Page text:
Meat You Need to Think About

Whenever we think about reducing our carbon footprint we immediately think about the fuel we burn to heat our home or how we get to work, but if we really consider all the factors that make up our effect on the earth what we eat also plays a big part. Being eco-friendly is a choice and we have to know where our food comes from to make the choices that make a difference. Sometimes the obvious green choice is not in actual fact a green choice.

One study of New Zealand lamb showed that it was more eco-friendly to ship lamb 18,000 km to the UK that it was for the UK to produce its own lamb. And not just a little bit, shipping the lamb produced less than one quarter of the greenhouse gasses than the local production. This fly’s in the face of current earth friendly thinking, so how can shipping vast distances ever be good for the environment? It is easy to explain by looking at the activities that are needed to support the production of the meat.

By calculating the cost in carbon emission of the grain that is needed to feed the lambs in the UK they, and other farm activities, accounted for 80%of the total greenhouse gasses produced by the meat. The New Zealand lambs were grazed on grass that grew naturally and were only responsible for 5% of the overall greenhouse gases. Growing feed for livestock is a very inefficient process. For beef cattle it takes 5-7 kilos of grain to produce one kilo of beef, and the grain uses considerable water and energy to grow, process and transport. These are the things that you need to consider so that you can make the choices that reduce climate change.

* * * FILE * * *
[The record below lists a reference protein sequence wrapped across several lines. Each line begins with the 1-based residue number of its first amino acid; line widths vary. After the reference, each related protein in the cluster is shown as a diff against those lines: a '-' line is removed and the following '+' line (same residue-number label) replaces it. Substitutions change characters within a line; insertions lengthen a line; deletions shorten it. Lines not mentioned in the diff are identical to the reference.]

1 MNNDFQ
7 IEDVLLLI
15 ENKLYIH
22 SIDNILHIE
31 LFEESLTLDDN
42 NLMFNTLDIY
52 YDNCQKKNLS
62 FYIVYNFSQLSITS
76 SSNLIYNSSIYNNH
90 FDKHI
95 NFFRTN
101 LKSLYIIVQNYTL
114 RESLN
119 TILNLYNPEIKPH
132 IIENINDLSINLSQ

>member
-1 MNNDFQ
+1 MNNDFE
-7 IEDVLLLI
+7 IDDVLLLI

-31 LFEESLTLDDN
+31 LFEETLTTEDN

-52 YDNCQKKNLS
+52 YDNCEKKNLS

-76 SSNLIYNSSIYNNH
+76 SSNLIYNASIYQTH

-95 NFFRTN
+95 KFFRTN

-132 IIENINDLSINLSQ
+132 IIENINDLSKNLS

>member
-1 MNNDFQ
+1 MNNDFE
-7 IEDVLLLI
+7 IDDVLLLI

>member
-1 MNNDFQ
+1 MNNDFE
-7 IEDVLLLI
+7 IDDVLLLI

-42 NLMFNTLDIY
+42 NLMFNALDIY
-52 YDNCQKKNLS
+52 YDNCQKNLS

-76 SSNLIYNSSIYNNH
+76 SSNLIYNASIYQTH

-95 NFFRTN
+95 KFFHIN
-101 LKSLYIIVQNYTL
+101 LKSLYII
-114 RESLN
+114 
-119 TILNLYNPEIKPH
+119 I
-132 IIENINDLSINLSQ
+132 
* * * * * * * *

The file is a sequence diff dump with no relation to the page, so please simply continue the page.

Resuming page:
Producing meat is one of the major contributors to climate change. The latest estimates are that 70% of of all agricultural land is linked to producing meat, and that land occupies 30% of the land surface of the planet. Meat is consumed in huge quantities and this means that there are huge quantities of animals on the planet that produce huge quantities of methane and nitrous oxide. The United Nations Food and Agriculture Organization (FAO) estimate that producing meat for consumption is responsible for 18% of all greenhouse gasses.

There are many ways you can lower your carbon footprint by the way you choose and eat meat.

  • Chose certified organic meat from a local producer. Get to know what you are eating and where your food comes from and pick produce that is grown ethically as its good for you and good for the planet.
  • Choose a vegetarian option at least once a week. Increase this as you find recipes you enjoy.
  • Read the labels when you shop so you know what is in what you eat.
  • Consider grouping together with friends and ‘buying’ your own animal. Some local organic producers will allow you to buy an animal, raise it for you for a fee, then you can have it prepared by a local butcher and divided between you.

Your judgment is only as good as your information, so now is the time to get the best information about what is on your table, and ultimately ends up in your mouth.

Like what we’re doing? Want to share your story or tell others? Do you have a green business in Calgary and want to get in front of a large local audience? Let’s build a green community together!